By now, your business has very likely been affected by the COVID-19 pandemic. You’ve got your team working from home, you’ve mastered Zoom conference calls, and have a productive home office space set up. You may have a clear idea of how your finances are affected at this point, but how do you manage cash flow in times like these?
Here are some key steps you should take to protect your business during this uncertain time.
Be ready to manage supply chain risk
If you haven’t already, review your supply chain and note where there is potential for high risk. Look closely at each link in the chain and prepare yourself for what may happen if one is broken after you’ve invested in that link. Is your supplier still in operation? What about their delivery service? Prepare yourself for the possibility of losing out on product (and the money invested in it) if your supplier has to close.
Revisit your variable costs
There’s a good chance that a few of your variable costs have already been reduced – you’re not taking those business trips and are restricting work-financed events. However, if labour is your biggest variable cost, it might be time to assess your team. It’s important to look at all the ways you can save cash before instituting layoffs, such as reducing work hours, moving contract work in-house, and encouraging your team to take their available leave are all avenues of reducing labour costs while minimizing layoffs. If you do have to make the hard choice of terminating employees, make sure you’re aware of any legal issues surrounding the situation – speak with a lawyer first. Provide the employee with their ROE and let them know what their funding options are from the Government, most will qualify for EI or the Emergency Response Benefit.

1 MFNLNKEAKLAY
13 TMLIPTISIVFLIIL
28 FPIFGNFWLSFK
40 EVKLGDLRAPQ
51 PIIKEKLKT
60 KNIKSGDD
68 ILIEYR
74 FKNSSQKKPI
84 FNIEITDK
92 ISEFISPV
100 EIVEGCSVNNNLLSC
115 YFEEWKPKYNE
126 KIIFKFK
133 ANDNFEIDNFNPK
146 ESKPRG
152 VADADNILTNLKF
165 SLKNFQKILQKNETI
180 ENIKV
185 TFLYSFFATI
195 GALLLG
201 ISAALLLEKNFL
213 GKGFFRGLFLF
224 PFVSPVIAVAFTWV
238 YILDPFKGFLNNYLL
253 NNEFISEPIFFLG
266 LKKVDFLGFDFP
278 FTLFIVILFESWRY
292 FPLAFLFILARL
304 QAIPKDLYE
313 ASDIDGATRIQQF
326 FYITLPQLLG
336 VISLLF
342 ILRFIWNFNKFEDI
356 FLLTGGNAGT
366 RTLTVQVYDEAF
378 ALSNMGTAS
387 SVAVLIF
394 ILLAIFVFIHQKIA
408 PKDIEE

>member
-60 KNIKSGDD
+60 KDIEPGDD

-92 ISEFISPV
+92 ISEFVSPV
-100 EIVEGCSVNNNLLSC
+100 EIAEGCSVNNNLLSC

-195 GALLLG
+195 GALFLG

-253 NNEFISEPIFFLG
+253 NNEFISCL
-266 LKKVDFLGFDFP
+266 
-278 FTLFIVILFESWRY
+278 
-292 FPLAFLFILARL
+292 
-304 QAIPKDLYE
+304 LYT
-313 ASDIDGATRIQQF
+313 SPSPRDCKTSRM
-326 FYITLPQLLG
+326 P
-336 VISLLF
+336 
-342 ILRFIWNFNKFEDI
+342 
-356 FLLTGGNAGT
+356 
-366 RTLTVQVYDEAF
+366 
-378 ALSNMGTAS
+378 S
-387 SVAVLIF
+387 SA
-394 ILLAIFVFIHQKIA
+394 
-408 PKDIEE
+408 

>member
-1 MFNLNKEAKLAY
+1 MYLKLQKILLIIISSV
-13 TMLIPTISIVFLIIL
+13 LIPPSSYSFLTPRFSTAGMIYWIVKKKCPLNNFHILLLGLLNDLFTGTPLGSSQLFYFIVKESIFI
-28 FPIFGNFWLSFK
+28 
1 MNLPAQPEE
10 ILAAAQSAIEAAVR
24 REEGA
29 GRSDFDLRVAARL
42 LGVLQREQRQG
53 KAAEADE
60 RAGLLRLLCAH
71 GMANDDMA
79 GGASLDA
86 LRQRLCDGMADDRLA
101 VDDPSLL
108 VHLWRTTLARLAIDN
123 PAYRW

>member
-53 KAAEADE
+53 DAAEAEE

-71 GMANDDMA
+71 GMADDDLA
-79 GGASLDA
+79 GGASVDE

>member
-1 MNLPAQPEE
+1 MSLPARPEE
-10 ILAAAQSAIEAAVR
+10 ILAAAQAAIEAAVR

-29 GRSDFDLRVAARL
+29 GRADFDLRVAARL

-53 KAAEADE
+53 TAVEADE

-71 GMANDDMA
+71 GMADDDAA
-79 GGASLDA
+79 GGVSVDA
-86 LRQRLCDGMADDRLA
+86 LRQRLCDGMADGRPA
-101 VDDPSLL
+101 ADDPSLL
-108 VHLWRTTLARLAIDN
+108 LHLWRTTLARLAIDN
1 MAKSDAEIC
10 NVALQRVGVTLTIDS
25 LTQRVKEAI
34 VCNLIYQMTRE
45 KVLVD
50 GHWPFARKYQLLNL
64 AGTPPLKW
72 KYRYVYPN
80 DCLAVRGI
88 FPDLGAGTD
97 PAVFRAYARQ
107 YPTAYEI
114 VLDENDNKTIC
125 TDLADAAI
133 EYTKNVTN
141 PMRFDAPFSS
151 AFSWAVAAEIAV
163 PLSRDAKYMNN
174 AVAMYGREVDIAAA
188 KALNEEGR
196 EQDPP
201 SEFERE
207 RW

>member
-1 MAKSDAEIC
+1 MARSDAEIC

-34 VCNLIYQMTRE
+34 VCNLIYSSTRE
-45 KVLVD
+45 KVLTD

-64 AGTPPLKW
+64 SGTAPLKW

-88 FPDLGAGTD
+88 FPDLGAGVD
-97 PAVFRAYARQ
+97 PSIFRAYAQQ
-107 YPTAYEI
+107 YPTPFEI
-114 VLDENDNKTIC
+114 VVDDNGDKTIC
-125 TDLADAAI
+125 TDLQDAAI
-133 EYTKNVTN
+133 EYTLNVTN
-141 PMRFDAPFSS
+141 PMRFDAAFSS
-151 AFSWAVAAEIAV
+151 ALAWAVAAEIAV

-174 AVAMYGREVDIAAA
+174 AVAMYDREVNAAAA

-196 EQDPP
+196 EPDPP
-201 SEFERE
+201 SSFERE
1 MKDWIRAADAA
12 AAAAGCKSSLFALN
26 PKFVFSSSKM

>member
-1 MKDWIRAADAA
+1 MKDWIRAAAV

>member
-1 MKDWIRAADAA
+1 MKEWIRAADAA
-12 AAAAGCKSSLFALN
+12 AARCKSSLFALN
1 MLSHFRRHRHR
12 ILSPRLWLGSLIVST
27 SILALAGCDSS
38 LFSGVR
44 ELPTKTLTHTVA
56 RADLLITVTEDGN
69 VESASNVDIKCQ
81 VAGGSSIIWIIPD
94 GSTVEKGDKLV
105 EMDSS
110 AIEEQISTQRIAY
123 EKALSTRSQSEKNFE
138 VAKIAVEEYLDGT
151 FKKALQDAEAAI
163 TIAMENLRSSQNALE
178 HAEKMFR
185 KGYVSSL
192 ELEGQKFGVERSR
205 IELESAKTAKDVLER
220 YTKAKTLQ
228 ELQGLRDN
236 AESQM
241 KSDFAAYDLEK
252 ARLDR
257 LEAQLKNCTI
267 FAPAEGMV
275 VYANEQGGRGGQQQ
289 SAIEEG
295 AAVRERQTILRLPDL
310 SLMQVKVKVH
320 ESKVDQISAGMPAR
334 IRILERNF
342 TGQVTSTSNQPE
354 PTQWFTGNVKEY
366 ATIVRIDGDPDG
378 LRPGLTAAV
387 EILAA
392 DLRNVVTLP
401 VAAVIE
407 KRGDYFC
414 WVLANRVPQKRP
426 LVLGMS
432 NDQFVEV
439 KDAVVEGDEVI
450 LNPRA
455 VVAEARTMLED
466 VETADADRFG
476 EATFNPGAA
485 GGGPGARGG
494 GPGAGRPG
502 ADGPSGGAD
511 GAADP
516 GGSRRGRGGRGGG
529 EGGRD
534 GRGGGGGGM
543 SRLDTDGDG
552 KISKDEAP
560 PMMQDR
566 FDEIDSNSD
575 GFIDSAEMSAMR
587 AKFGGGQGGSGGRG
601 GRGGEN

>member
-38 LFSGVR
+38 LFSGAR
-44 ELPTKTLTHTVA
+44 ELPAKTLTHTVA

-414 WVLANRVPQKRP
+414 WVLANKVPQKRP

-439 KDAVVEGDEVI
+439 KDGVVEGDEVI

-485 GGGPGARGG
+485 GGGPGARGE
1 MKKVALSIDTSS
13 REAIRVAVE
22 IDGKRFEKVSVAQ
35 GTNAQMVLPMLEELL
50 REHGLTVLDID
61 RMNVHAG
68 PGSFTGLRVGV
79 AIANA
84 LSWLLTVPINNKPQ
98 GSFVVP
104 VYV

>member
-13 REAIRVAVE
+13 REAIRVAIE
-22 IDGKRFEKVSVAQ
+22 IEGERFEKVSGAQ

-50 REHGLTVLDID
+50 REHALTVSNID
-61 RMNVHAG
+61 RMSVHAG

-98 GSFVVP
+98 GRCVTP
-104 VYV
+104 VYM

Expect a delay in receivables (and consider strategically extending your payables)
In times of financial crisis, it’s not uncommon for a business to choose to delay payment to their suppliers. Be prepared to make this decision for your company and have clients and customers make the same decision regarding your receivables. Create an action plan expecting slower payment of receivables so that when it happens to your company, it doesn’t take you by surprise. You might even consider proactively drawing up alternate payment plans and distributing them to your client to let them know that you understand their situation. This creates an extra level of trust and will likely secure their continued business when they are back on their feet.
Understand your business interruption insurance
Make an appointment to review your insurance coverage for times like this. Business interruption insurance covers significant business interruption, such as a large fire. However, after the SARS epidemic, some insurers included exclusions for losses due to epidemics and pandemics. Make sure you know if this is the case in your policy, and what your next steps are if you’re not covered.
Take advantage of alternate resources
This is the right time for you to apply for small business loans. Taking on a little extra debt to get you through a rough patch to a more profitable time is a wise business choice and a great way to manage your cash flow. As well, the Government of Canada is taking extra strides to ensure the nation’s small businesses survive during COVID-19. From flexibility for businesses filing their taxes to working with BDC to increase access to credit, they’re doing their part to keep you afloat. Here’s another great option: Facebook for Business is offering cash grants for up to 30,000 businesses in over 30 different countries.
This is a tough time for all business owners, know that you’re not alone. If you need help managing your cash flow, we’re here for you. Our team of professionals is monitoring the ongoing situation and keeping up to date on what COVID-19 means to SMEs. Schedule an appointment or give us a call at 647-476-2145 to talk to us.